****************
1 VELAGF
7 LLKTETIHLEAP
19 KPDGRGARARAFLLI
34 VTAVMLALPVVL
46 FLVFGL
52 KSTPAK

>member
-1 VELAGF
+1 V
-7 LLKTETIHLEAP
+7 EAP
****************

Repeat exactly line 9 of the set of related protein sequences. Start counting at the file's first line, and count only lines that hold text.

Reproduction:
+1 V